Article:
41.     leftLine.StrokeThickness = 5;
  42.     leftLine.X1 = centerX + delta;
  43.     leftLine.Y1 = centerY – (delta * -1);
  44.     leftLine.X2 = centerX + delta;
  45.     leftLine.Y2 = centerY + (delta * -1);
  46.     skeletonCanvas.Children.Add(leftLine);
  47. }

And then adding that line in the Update Display

  1. if (selectedSkeleton != null)
  2. {
  3.     var headPosition = selectedSkeleton.Joints[JointType.Head].Position;
  4.     var adjustedHeadPosition =
  5.         _sensor.CoordinateMapper.MapSkeletonPointToColorPoint(headPosition, ColorImageFormat.RgbResolution640x480Fps30);
  6.     var adjustedSkeletonPosition = _sensor.CoordinateMapper.MapSkeletonPointToColorPoint(selectedSkeleton.Position, ColorImageFormat.RgbResolution640x480Fps30);
  7.  
  8.     DrawBoxAroundHead(selectedSkeleton);
  9.  
  10.     String skeletonInfo = headPosition.X.ToString() + " : " + headPosition.Y.ToString() + " — ";
  11.     skeletonInfo = skeletonInfo + adjustedHeadPosition.X.ToString() + " : " + adjustedHeadPosition.Y.ToString() + " — ";
  12.     skeletonInfo = skeletonInfo + adjustedSkeletonPosition.X.ToString() + " : " + adjustedSkeletonPosition.Y.ToString();
  13.  
  14.     skeletonInfoTextBox.Text = skeletonInfo;
  15.  
  16. }

Gives me this:

image

Which is great, but now I am stuck.  I need a way of isolating the contents of that rectangle in the byte array that I am feeding to bitmap encoder and I don’t know how to trim the array.  Instead of trying to learn any more WPF and graphic programming, I decided to take a different tact and send the photograph in its entirety to Sky Biometry and let it figure out the people in the photograph.  How I did that is the subject of my next blog post…

 

 

 

 

WPF and Images In Subdirectories

Dear Jamie of the future:

When you have a WPF project and you want to add images in a subfolder to a page, you need to do this:

  1. Image x:Name="TestImage" Source="/Images/TestImage.png">

Note the forward slashes.

Also, if you have two images and you change the location on both, you will get the blue squiggly line of approbation like this:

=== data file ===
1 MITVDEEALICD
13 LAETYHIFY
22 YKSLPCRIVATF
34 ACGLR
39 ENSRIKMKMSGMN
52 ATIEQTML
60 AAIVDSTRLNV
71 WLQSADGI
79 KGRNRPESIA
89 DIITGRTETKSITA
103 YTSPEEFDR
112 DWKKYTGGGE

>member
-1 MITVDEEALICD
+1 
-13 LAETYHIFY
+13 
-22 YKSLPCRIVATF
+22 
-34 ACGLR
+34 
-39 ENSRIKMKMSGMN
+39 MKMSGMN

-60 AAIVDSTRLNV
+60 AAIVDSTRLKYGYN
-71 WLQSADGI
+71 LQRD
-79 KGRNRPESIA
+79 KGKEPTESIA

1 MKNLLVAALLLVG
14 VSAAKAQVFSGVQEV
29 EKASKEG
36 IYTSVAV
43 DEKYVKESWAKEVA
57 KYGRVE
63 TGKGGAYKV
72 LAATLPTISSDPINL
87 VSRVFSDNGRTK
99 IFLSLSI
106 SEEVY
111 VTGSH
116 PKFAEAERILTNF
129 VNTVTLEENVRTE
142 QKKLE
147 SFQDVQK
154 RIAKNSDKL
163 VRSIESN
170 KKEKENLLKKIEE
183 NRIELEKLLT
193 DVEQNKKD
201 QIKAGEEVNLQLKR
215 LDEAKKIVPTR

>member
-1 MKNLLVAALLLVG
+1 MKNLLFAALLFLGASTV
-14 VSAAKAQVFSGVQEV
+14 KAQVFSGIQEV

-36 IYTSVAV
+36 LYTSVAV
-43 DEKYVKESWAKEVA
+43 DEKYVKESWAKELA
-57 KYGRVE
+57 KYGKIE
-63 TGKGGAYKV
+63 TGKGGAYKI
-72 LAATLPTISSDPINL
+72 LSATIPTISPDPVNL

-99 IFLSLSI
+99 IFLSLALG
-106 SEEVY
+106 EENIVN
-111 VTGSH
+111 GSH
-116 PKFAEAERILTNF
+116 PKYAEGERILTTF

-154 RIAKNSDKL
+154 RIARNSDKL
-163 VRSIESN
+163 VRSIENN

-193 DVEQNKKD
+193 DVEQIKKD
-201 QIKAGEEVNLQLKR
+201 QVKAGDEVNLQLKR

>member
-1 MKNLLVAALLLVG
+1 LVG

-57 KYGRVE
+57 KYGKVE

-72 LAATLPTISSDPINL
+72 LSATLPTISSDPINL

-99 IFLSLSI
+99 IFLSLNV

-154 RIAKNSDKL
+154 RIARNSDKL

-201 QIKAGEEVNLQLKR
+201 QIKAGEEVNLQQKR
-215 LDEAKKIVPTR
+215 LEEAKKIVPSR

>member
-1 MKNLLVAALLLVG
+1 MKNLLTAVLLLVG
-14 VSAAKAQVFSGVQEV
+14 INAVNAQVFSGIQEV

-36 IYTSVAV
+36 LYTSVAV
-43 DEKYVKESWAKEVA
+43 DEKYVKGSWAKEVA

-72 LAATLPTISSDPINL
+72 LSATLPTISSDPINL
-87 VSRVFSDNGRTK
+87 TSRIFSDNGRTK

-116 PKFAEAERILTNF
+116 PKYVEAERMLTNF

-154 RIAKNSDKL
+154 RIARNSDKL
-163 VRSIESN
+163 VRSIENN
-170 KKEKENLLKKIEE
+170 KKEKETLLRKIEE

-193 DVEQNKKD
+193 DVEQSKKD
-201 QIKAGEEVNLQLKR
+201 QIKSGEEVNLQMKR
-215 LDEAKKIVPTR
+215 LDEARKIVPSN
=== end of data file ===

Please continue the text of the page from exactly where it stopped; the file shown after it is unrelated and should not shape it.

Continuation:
image

If you fix the first one, BOTH will still have the BSLA:

image

So it looks to be all or none – perhaps b/c the IDE can’t parse anything so it leaves the last BSLA in place?  In any event, fix all of them and the BSLA goes away.

Sincerely,

Jamie of the past

PS: you really should exercise more….

WPF Event Bubbling and Routed Events

Consider a User Control with a single button on it:

  1. <UserControl x:Class="Tff.ButtonClickBubble.MainUserControl"
  2.              xmlns="http://schemas.microsoft.com/winfx/2006/xaml/presentation&quot;
  3.              xmlns:x="http://schemas.microsoft.com/winfx/2006/xaml&quot;
  4.              xmlns:mc="http://schemas.openxmlformats.org/markup-compatibility/2006&quot;
  5.              xmlns:d="http://schemas.microsoft.com/expression/blend/2008&quot;
  6.              mc:Ignorable="d" Height="100" Width="100">
  7.     <Grid Background="Red" Margin="0,0,0,0">
  8.         <Button x:Name="MainButton"
  9.             Content="Push Me" HorizontalAlignment="Left"
  10.                 Margin="19,36,0,0" VerticalAlignment="Top"
  11.                 Width="62" Height="25"
  12.                 Click="MainButton_Click"/>
  13.     </Grid>
  14. </UserControl>

 

In the code behind, the click event shows a dialog

  1. public partial class MainUserControl : UserControl
  2. {
  3.     public MainUserControl()
  4.     {
  5.         InitializeComponent();
  6.     }
  7.  
  8.     private void MainButton_Click(object sender, RoutedEventArgs e)
  9.     {
  10.         MessageBox.Show(e.Source.ToString());
  11.     }
  12. }

After hitting F6 so the control will show in my toolbox, I then put an instance of that control on a basic page like so:

  1. <Window
  2.         xmlns="http://schemas.microsoft.com/winfx/2006/xaml/presentation&quot;
  3.         xmlns:x="http://schemas.microsoft.com/winfx/2006/xaml&quot;
  4.         xmlns:local="clr-namespace:Tff.ButtonClickBubble" x:Class="Tff.ButtonClickBubble.MainWindow"
  5.         Title="MainWindow" Height="236" Width="184">
  6.     <Grid x:Name="MainGrid" Background="AliceBlue">
  7.         <local:MainUserControl HorizontalAlignment="Left" Margin="35,44,0,0" VerticalAlignment="Top"/>
  8.     </Grid>
  9. </Window>

 

When I hit F5, I get the expected MessageBox:

image

So now I want the main window to intercept that button click and pop its own dialog box.  The Window class does not have a click event – rather it has a mousedown event.  By adding the mouse down event hander to the main window, I have this:

  1. <Window
  2.         xmlns="http://schemas.microsoft.com/winfx/2006/xaml/presentation&quot;
  3.         xmlns:x="http://schemas.microsoft.com/winfx/2006/xaml&quot;
  4.         xmlns:local="clr-namespace:Tff.ButtonClickBubble" x:Class="Tff.ButtonClickBubble.MainWindow"
  5.         Title="MainWindow" Height="236" Width="184" MouseDown="Window_MouseDown">

 

And in the code behind:

  1. private void Window_MouseDown(object sender, MouseButtonEventArgs e)
  2. {
  3.     MessageBox.Show(e.Source.ToString());
  4. }

 

Unfortunately, that doesn’t work.  The button click event swallows the event so the MouseDown only fires on the part of the window where the button is not:

imageimage

So I went into StackOverflow and I found this post that I think describes the problem.  So I changed the MouseDown to the PreviewMouseDown event and sure enough, I can handle the event from the main screen:

image

But the ClickEvent on the button is not being fired.  I then added a e.handled = false but that did not help:

  1. private void Window_PreviewMouseDown(object sender, MouseButtonEventArgs e)